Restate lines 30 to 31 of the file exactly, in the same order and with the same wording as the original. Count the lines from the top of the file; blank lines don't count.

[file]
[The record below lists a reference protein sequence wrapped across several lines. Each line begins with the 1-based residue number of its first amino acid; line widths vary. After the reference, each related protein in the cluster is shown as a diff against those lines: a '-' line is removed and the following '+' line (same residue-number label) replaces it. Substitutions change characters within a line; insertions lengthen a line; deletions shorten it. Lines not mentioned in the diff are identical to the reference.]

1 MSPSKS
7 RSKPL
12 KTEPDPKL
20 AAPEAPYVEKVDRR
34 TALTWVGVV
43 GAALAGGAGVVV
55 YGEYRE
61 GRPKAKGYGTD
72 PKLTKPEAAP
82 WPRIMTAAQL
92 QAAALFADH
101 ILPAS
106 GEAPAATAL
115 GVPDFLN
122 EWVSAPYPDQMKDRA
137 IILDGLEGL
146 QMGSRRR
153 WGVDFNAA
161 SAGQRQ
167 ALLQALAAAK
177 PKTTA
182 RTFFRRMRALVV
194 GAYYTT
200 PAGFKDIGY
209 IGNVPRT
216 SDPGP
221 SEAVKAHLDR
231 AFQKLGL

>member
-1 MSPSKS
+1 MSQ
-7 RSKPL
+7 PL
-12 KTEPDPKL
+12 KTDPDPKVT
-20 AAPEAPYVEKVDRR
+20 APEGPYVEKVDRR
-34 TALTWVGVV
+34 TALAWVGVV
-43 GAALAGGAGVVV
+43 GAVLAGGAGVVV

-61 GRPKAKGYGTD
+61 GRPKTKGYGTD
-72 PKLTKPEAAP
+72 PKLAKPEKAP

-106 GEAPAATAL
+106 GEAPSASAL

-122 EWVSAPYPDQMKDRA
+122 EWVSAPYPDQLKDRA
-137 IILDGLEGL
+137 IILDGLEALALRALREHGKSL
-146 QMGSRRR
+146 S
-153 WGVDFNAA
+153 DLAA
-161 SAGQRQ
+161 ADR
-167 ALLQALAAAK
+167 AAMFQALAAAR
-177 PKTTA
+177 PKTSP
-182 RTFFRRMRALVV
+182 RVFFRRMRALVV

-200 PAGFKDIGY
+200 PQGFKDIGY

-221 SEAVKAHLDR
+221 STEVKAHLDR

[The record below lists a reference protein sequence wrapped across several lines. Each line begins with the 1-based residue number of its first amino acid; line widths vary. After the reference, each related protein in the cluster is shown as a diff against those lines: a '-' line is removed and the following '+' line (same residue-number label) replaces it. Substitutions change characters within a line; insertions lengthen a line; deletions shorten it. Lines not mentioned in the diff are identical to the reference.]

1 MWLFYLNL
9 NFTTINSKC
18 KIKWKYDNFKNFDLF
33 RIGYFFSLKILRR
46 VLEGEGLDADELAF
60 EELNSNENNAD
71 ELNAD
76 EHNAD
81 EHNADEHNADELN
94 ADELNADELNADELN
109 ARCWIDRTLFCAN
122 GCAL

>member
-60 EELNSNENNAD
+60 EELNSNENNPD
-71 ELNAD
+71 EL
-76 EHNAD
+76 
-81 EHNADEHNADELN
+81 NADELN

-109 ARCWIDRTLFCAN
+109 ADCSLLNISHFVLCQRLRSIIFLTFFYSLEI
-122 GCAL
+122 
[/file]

>member
-1 MSPSKS